Personal Essay Writing Class Conundrum

I’m in my third week of teaching a personal essay class at a local community center and (I am relieved to say that) I’m liking it! So far…so good. It’s a small class, I have just 3 students which is fine because this is the first time I’ve ever taught a writing class. I’m being paid and it’s in high school close to my home.I’m having fun writing up my lectures or lesson plans or objectives, whatever you want to call it. All good things. However, I have one small problem and I’m not sure what to do. 

The class is called, Personal Essay Writing and here is how I described the class in the brochure:

“The most well known writing advice has to be “Write what you know”. If this idea appeals to you and you are interested in mining the depths of your personal experience on paper, then this is the class for you. In this class you can expect to: gather ideas, decide which stories to tell, structure your story, find your voice and get audience feedback through our supportive workshop environment. As the workshop leader, I will share my knowledge of the personal essay market, and how to get your stories published.”

So in my class of 3 students, I have one older man who wants to write his life story for his friends, family and colleagues. He is not writing personal essays, he is writing his personal history. Maybe I wasn’t clear enough in my decsription and maybe it shouldn’t matter with only 3 students, maybe I should just tailer the class to each person’s needs-I’m still being paid-but as I read his writing, his assignment from last week (which is hand written) I’m thinking, this is not the class I said I was going to teach. And if I need to spend time teaching him how to write his history, aren’t I depriving the 2 other students from the objectives of the class, from what I said I was going to teach? I don’t know what to do. I fear that my student would like to spend the class reminiscing and I am having a hard time reining him in…….

what do I do?

3 thoughts on “Personal Essay Writing Class Conundrum

  1. Interesting situation.

    I’ve never taught a writing class, though I’ve taken many.

    If I were one of the other two students, I might be annoyed that so much time is being spent on one student at the expense of my own expectation of what I want from the class.

    On the other hand, if I were the historian, I might only be interested in chronicling my experience, essay be damned.

    Any way to query the other two students to see how they think the class is going? If they are enjoying it as is, you could continue on, but they may have constructive criticism about what more they’d like to see from you that’s more on target with the original class description.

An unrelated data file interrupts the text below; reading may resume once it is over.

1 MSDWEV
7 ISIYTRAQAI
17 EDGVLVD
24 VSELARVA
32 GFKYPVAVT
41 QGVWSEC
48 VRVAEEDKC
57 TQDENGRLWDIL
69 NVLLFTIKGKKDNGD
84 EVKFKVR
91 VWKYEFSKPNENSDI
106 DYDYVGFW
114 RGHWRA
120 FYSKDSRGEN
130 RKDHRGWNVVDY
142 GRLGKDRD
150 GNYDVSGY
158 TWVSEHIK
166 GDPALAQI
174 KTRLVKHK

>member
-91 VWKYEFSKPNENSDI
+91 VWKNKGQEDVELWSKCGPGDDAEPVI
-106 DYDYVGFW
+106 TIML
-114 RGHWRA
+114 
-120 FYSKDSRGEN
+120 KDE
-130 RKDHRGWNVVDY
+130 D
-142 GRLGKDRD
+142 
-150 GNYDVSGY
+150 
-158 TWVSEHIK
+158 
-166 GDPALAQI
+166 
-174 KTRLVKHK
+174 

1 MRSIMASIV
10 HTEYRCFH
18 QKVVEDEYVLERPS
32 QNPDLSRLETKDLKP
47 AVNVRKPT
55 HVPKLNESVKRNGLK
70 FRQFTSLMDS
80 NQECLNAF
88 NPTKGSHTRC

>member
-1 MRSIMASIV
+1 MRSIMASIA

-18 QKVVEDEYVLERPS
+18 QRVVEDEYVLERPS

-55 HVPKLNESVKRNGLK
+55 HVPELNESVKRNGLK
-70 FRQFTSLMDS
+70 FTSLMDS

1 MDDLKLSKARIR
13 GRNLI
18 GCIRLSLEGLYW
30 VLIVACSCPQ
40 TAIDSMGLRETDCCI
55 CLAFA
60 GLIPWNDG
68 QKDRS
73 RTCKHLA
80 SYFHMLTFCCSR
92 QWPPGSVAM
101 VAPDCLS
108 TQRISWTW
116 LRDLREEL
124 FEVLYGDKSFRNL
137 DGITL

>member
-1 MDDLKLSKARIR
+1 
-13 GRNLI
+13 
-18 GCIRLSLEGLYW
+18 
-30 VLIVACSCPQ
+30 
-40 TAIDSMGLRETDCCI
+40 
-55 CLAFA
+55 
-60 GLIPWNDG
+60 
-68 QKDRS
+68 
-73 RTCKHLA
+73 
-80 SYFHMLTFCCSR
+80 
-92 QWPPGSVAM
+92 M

Maybe a more experienced teacher can post more insight.

  2. How interesting. I just had a very similar situation, teaching a class in which I had 16 students, and two were elderly gentleman who clearly wanted only to write their life stories. They too also only wrote in long hand, seemed to want to reminisce a lot aloud, and they also had problems hearing me (and I’m loud!) and others.

    It was not an essay class, but a more wide-ranging Creative Nonfiction class, so he was not in the wrong place exactly, but I found that the demands of guiding older students through writing personal history are so different than those of working with others primarily interested in writing personal essay, that for me to have given them what they needed, I’d have to short-change the 14 others in the room.

    It resolved itself only because both simply couldn’t hear well enough to follow the class and stopped attending. I felt badly because I know the effort it probably took for them to sign up and show up (both were in their 80s).

    In the end, I proposed that a class be offered only for older people wanting to write life stories (though I didn’t volunteer to teach it). I too realized that class descriptions must be precisely worded to avoid disappointment for the student and disruption for the instructor.

    Live and (teach and) learn, I suppose.

  3. I’m glad to hear your story. I did think about pitching a “life story” class to the nearby senior center because every “creative nonfiction or memoir” class I’ve taken as a student, has had one such person. And you’re right, what they need is very different from what the other students need as far as editing and feedback, and it does take away from the class as a whole. It was tough because my student’s stories were fascinating so it was difficult to cut him short, and I didn’t want to seem disrespectful….but I needed to stay on course for my other students.

    Live and learn and teach is right…hopefully my next class, with my new and improved description, will not have this same issue!

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